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From The Bristol Mercury and Daily Post (Bristol, England), Tuesday, June 26, 1883; Issue 10956.

The Messrs. Chute could not possibly have made a happier selection for the conclusion of their highly successful season than the engagement of Mr, D'Oyly Carte's company for a return visit with Messrs. Gilbert and Sullivan's popular comic opera of "Patience; or, Bunthorne's Bride." The charming and graceful music to which the quaint and amusing satire of the æsthetic craze has been wedded has lost none of its attractiveness, and last evening a crowded house accorded the opera an enthusiastic reception; indeed, the encores were so frequent as to sensibly prolong the performance.

It would be impossible to conceive a more finished representation, the chorus, in particular, being exceptionally strong and effective, whilst the orchestra rendered the accompanying music admirably. Mr. George Thorne again played the part of Reginald Bunthorne, the fleshly poet, and the round of applause which greeted him upon his first appearance testified to the pleasure which many present experienced in once more renewing the acquaintance of so established a Bristol favourite. His rendering of the part is original and quaint, his posturing — a feature which largely enters into the representation of the character — well studied, and his gestures natural and appropriate, whilst his clear and distinct enunciation renders the performance thoroughly enjoyable.

The title rôle has seldom had a more adequate representative than Miss Ethel McAlpine, who sings the melodious music assigned the part charmingly, whilst her acting is particularly bright and unaffected. The ballad, "Love is a plaintive song," was heartily applauded and re-demanded, and conspicuous amongst the numerous encores of the evening were those accorded to the well known duet "Prithee, pretty maiden," and in that in which the refrain "It was a little boy " occurs, and in which Miss McAlpine was associated with Miss Elsie Cameron (Lady Angela) who possesses a singularly sweet voice, which she uses with discretion.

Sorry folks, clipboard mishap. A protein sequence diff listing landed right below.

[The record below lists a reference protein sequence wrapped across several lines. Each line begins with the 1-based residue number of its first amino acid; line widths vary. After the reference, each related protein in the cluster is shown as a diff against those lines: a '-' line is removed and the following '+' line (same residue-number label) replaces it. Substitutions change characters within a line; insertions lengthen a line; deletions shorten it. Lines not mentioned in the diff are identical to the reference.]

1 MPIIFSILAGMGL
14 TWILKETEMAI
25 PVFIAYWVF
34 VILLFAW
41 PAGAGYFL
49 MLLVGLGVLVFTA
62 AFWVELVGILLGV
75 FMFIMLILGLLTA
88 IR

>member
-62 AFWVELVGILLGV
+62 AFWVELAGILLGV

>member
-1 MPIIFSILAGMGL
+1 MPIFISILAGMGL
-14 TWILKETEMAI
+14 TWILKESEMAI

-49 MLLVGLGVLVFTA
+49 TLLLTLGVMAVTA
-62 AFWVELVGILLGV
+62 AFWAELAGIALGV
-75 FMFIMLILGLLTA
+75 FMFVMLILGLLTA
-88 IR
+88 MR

Mr. Arthur Rousbey's rich voice and cultured style contributed to a thoroughly artistic representation of the character of Archibald Grosvenor, an Idyllic poet. Into the character of Col. Calverley Mr. Byron Browne infused a good deal of dramatic vigour, at the same time that he displayed a rich tenor [sic] voice of considerable compass. Miss Fanny Edwards was very good as Lady Jane, the "massive" love-sick maiden; and the other characters were all well filled. "Patience " will be repeated each evening this week.

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